it sounded old—
—now: it seemed to him that he-was-always-saying-or-thinking that he-didn’t-deserve-some-bad-luck-or-some-bad-treatment from others.
(he’d told Guitar that he didn’t-deserve-his-family’s
if you take a flat map
and move wooden blocks upon it strategically,
the thing looks well, the blocks behave as they should.
the science of war is moving live men like blocks.
and getting the blocks into place at a fixed moment.
but it takes time to mold your men into blocks
and flat maps turn into country where creeks and gullies
hamper your wooden squares.
they stick in the brush,
they are tired and rest, they straggle after ripe blackberries,
and you cannot lift them up in your hand [and] move them. … men into blocks
she was fascinated with
were things of beauty, … beauty & spells.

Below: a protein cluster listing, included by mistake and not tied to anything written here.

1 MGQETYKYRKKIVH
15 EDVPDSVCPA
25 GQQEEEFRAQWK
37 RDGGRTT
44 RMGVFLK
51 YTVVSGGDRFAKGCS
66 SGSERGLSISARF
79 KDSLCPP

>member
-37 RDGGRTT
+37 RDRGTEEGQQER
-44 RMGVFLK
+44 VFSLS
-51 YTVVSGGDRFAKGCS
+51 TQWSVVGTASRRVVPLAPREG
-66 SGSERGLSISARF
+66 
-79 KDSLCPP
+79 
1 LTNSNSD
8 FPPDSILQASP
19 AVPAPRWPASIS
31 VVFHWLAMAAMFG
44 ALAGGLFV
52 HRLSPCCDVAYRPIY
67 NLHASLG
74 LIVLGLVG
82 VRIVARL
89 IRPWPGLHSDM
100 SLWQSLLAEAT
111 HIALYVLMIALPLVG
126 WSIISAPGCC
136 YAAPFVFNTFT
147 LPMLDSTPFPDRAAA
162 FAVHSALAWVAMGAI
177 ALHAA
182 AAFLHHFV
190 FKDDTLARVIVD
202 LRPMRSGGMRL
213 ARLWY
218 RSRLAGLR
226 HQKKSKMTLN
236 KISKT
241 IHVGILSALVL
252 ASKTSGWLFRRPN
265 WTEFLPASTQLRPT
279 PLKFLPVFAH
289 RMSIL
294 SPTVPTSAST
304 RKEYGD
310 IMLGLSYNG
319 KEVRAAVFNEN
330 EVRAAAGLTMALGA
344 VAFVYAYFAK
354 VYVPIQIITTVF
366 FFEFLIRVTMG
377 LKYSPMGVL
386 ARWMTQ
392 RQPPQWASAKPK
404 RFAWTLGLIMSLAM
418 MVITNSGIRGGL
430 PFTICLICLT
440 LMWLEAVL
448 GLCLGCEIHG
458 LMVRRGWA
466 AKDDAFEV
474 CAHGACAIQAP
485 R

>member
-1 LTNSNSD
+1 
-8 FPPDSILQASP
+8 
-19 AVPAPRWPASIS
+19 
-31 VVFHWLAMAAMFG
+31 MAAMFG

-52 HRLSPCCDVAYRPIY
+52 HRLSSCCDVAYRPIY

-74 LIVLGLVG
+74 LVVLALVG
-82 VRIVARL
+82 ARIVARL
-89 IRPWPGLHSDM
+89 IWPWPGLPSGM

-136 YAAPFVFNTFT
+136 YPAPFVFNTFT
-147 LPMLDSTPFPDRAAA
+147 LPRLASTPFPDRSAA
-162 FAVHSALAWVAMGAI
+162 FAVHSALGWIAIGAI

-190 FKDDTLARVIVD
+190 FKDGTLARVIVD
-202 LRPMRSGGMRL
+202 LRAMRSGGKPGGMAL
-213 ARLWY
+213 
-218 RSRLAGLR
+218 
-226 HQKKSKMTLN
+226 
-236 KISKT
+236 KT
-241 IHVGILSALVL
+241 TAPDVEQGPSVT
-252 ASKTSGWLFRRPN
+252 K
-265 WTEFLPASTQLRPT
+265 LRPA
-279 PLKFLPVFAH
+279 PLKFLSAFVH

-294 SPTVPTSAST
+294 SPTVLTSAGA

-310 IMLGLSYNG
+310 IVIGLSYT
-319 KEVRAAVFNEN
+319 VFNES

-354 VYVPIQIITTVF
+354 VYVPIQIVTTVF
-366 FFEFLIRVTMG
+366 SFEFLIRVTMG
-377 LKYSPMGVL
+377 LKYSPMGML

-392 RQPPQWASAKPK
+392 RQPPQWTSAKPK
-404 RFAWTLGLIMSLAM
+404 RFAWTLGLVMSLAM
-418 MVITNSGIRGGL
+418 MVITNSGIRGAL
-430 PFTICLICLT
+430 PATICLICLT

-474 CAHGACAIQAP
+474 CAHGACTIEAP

because i love writing & tips & mostly, rebecca solnit
1) write. there is no substitute. write what you most passionately want to write, not blogs, posts, tweets or all the disposable bubblewrap in which modern life is cushioned. but start small: write a good sentence, then a good paragraph, and don’t be dreaming about writing the great american novel or what you’ll wear at the awards ceremony because that’s not what writing’s about or how you get there from here. the road is made entirely out of words. write a lot. maybe at the outset you’ll be like a toddler—the terrible twos are partly about being frustrated because you’re smarter than your motor skills or your mouth, you want to color the picture, ask for the toy, and you’re bumbling, incoherent and no one gets it, but it’s not only time that gets the kid onward to more sophistication and skill, it’s effort and practice. write bad stuff because the road to good writing is made out of words and not all of them are well-arranged words.
… HOW TO BE A WRITER: 10 TIPS FROM REBECCA SOLNIT